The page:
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Forum OpenACS Q&A: Epoch from Oracle

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Posted by Lars Pind on
In PG you can get the date_part('epoch',some_date_col) to get the
date in a way you can format with ns_fmttime.

What's the equivalent in Oracle?

/Lars

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Posted by Paul Sharples on
How about:
        86400 * (some_date_col - TO_DATE('01.01.1970','DD.MM.YYYY'))


Consider this example from the Postgres documentation:
   SELECT EXTRACT(EPOCH FROM TIMESTAMP '2001-02-16 20:38:40');
   Result: 982352320


Plugging it into the Oracle version:
   SQL> SELECT 86400 * (TO_DATE('16.02.2001:20:38:40','DD.MM.YYYY:HH24:MI:SS')-
                        TO_DATE('01-JAN-1970','DD-MON-YYYY')) x
          FROM dual;

            X
   ----------
    982355920

   SQL>
Which is exactly 3600 seconds out. Hmm. Who want to be the first to point the finger?

Paul

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Posted by Don Baccus on
You wouldn't happen to be in a timezone 3600 seconds different than GMT, would you?
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Posted by Paul Sharples on
Possibly. I didn't actually run the Postgresql example (just copied it from the docs); maybe that was run originally on a machine with a GMT offset.

The Oracle query has used absolute values so I can't see how the system clock could affect the result.

Good suggestion, though...

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Posted by Don Baccus on
Check this out:
acs=# select extract(epoch from timestamp '2001-02-16 20:38:40-00');
 date_part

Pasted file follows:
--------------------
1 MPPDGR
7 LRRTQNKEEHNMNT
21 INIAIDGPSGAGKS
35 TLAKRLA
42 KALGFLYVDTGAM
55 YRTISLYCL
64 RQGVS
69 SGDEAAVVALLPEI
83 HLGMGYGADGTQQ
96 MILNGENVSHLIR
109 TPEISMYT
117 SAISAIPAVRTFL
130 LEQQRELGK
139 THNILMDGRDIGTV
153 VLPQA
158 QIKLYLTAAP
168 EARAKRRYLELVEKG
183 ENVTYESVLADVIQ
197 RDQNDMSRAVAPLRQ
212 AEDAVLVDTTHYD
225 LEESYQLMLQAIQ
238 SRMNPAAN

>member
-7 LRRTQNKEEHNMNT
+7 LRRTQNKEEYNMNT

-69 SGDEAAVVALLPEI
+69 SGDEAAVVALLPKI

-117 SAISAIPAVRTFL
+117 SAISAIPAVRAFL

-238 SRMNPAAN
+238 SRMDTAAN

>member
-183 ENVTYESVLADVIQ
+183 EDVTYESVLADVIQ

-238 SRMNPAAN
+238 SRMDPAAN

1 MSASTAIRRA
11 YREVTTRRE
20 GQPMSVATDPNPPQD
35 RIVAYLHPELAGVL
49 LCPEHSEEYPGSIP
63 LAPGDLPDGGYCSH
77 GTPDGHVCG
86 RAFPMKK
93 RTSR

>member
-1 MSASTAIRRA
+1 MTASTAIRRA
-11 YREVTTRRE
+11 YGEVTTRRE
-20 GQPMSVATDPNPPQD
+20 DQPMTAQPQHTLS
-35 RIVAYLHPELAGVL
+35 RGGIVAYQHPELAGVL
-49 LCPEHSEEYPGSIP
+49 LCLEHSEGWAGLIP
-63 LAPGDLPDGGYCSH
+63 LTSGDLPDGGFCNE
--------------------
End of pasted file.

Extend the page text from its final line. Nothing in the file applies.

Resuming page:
-----------
 982355920
(1 row)
Your example was being computed in local time wherever it was run ...
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Posted by Paul Sharples on
Thanks for running that, Don (I don't have a Postgres instance available). I'm speculating wildly here, as my experience with PG is a heavily laden [African] swallow's altitude above nil, but it seems to me that the result printed in the documentation is wrong, or at the very least misleading.

Still, short of more experimentation, I couldn't comment further.

Cheers.

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Posted by Don Baccus on
The example's not wrong or even surprising if you understand that the timestamp type converts strings without an explicit timezone to local time, not GMT.  The example assumes you've read the manual's explanation of how string to timestamp conversion is performed.
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Posted by Paul Sharples on
Ooh, hit me with that manual harder, baby!

So if you asked someone in Australia to run the same query on their PG instance you'd expect a different answer?

Whatever. Oracle can be given the same behaviour by simply adjusting the constant in the to_date('01-JAN-1970',blahblahblah).

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Posted by Paul Sharples on
On reflection, my last comment was flippant. It's just dawning on me that timestamp handling has more ramifications than I've considered up til now. Working for a business and living in a country covered by one timezone allows one to safely ignore most of these issues.

I'm still having problems understanding why the PG docs have a different result listed for their example though. Obviously, I'll never make it as a Timelord :-(

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Posted by Vinod Kurup on
The example listed in the PG docs is different than the example that Don posted. Don's version has '-00' at the end of the time string to denote GMT time whereas the PG docs version is using local time. This explains the discrepancy in results and therefore why all the examples posted are technically correct.
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11: Re: Epoch from Oracle (response to 1)
Posted by Thomas Munro on
Isn't the * 86000 approach ignoring daylight savings?
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12: Re: Epoch from Oracle (response to 1)
Posted by Mark Aufflick on
Someone from Australia here:

pump2=# select extract(epoch from timestamp '2001-02-16 20:38:40-00');
 date_part 
-----------
 982316320
(1 row)
;)